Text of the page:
August 18, 2013 @ 5:02 pm

Jock was a true leader and a real down to earth guy. He will be missed by those who him and those who benefited from his leadership.

Comment by Christopher Tingus

August 18, 2013 @ 5:33 pm

Condolences extended to family and all….

I lost a friend and mentor in the defense related business sector some 14 years ago now and while we are called when God chooses, the loss will always be felt and as well the many wonderful memories and lessons learned from our mentors….

Phil, sorry to hear the news!

*In the readings, prayers, and hymns of the Greek Orthodox Funeral Service a dramatic dialogue takes place between the faithful and God and the deceased and God. The Service acknowledges the reality of human existence—the frailty of life and the vanity of worldly things—and directs our minds and hearts to contemplate the incomparable value of the eternal blessings of God’s kingdom. At the same time with a contrite spirit, the priests and people invoke the infinite mercy of the Almighty God for the departed.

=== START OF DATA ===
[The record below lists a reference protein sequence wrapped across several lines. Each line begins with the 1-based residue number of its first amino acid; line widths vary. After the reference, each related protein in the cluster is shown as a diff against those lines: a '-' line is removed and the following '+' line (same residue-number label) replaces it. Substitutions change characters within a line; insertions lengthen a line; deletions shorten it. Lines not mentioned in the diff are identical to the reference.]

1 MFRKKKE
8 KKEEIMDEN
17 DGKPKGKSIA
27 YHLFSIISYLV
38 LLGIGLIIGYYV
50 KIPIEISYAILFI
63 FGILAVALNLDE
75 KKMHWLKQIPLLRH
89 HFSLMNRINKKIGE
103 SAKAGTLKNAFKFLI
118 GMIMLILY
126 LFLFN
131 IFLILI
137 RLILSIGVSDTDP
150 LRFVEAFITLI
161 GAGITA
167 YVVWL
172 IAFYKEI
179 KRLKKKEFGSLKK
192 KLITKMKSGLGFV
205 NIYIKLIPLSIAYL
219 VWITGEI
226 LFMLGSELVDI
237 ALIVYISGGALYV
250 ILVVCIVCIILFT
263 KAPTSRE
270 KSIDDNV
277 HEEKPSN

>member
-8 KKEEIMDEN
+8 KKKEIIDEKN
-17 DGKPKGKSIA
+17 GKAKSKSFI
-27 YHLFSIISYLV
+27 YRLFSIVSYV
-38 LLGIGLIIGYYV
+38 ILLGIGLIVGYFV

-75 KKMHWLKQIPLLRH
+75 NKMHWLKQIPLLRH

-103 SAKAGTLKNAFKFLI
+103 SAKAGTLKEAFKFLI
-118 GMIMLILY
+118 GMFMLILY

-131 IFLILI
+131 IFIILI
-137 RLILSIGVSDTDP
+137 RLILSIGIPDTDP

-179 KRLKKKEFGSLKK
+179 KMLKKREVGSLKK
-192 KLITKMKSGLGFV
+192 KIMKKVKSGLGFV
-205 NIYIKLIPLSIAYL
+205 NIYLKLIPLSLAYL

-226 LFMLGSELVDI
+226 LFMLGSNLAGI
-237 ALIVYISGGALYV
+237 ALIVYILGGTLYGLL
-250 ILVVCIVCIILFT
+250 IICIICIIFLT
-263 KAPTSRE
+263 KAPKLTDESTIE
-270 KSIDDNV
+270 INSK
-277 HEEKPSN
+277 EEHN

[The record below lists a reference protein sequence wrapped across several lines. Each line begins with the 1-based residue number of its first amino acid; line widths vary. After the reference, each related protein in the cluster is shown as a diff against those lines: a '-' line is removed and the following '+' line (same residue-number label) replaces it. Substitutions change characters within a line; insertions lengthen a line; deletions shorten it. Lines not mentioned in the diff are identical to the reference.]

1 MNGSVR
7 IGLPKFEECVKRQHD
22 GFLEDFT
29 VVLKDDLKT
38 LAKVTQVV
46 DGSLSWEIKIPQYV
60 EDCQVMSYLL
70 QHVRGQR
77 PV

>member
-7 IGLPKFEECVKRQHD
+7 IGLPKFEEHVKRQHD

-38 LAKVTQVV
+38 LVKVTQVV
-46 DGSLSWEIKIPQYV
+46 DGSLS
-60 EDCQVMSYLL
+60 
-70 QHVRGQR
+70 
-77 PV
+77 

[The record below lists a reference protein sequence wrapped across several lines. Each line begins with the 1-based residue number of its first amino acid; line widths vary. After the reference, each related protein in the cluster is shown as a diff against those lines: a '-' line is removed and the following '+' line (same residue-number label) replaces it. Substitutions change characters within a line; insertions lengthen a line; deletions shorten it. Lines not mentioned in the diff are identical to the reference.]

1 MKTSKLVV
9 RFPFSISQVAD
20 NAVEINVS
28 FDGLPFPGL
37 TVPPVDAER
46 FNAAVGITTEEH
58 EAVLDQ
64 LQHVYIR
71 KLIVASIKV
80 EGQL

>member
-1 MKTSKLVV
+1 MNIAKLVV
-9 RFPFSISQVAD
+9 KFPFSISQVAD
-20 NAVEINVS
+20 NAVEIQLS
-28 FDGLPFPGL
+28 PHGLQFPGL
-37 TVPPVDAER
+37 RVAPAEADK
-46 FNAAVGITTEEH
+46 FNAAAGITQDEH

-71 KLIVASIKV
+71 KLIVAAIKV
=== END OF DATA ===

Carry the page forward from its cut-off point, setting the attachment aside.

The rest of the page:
Anyone who attentively follows the hymns and prayers of the Funeral Service will be edified and consoled in many ways. The Service is not only an opportunity to express our love for our loved one who has fallen asleep; it is also a sacred time, a marvelous opportunity for reflection and inner meditation on our own relationship with God and on the orientation of our lives. When we reflect on the sublime thoughts of the Funeral Service our souls becomes contrite, our hearts are softened, and we pray fervently for the forgiveness and the repose of the person who has been transferred to the life beyond the grave. Also, we who are still alive are beckoned to live the rest of our lives in repentance and in full dedication to Christ.